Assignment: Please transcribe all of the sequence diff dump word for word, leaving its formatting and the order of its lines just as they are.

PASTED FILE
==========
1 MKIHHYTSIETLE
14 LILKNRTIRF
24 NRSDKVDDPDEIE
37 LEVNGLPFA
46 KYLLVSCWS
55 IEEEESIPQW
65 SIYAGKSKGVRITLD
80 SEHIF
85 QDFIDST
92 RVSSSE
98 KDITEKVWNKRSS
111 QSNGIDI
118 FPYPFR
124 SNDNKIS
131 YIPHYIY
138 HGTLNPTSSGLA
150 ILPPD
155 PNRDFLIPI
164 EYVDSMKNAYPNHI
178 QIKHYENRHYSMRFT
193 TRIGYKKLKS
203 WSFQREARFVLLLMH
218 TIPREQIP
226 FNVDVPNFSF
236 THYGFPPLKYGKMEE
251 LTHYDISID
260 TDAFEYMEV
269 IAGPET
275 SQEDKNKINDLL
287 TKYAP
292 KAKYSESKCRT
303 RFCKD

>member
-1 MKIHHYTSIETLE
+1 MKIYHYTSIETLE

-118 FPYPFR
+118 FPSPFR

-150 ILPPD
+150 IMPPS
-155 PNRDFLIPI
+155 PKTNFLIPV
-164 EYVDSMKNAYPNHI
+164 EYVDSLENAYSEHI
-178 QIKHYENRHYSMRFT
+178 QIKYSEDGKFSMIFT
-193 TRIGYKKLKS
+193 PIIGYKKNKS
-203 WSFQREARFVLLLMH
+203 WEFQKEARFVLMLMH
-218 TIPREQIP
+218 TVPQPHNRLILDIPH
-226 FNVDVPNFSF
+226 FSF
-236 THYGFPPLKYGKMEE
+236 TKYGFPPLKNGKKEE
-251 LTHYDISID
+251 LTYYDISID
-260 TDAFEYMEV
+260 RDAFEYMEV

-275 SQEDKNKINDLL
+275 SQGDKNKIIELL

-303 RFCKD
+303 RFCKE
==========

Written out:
1 MKIHHYTSIETLE
14 LILKNRTIRF
24 NRSDKVDDPDEIE
37 LEVNGLPFA
46 KYLLVSCWS
55 IEEEESIPQW
65 SIYAGKSKGVRITLD
80 SEHIF
85 QDFIDST
92 RVSSSE
98 KDITEKVWNKRSS
111 QSNGIDI
118 FPYPFR
124 SNDNKIS
131 YIPHYIY
138 HGTLNPTSSGLA
150 ILPPD
155 PNRDFLIPI
164 EYVDSMKNAYPNHI
178 QIKHYENRHYSMRFT
193 TRIGYKKLKS
203 WSFQREARFVLLLMH
218 TIPREQIP
226 FNVDVPNFSF
236 THYGFPPLKYGKMEE
251 LTHYDISID
260 TDAFEYMEV
269 IAGPET
275 SQEDKNKINDLL
287 TKYAP
292 KAKYSESKCRT
303 RFCKD

>member
-1 MKIHHYTSIETLE
+1 MKIYHYTSIETLE

-118 FPYPFR
+118 FPSPFR

-150 ILPPD
+150 IMPPS
-155 PNRDFLIPI
+155 PKTNFLIPV
-164 EYVDSMKNAYPNHI
+164 EYVDSLENAYSEHI
-178 QIKHYENRHYSMRFT
+178 QIKYSEDGKFSMIFT
-193 TRIGYKKLKS
+193 PIIGYKKNKS
-203 WSFQREARFVLLLMH
+203 WEFQKEARFVLMLMH
-218 TIPREQIP
+218 TVPQPHNRLILDIPH
-226 FNVDVPNFSF
+226 FSF
-236 THYGFPPLKYGKMEE
+236 TKYGFPPLKNGKKEE
-251 LTHYDISID
+251 LTYYDISID
-260 TDAFEYMEV
+260 RDAFEYMEV

-275 SQEDKNKINDLL
+275 SQGDKNKIIELL

-303 RFCKD
+303 RFCKE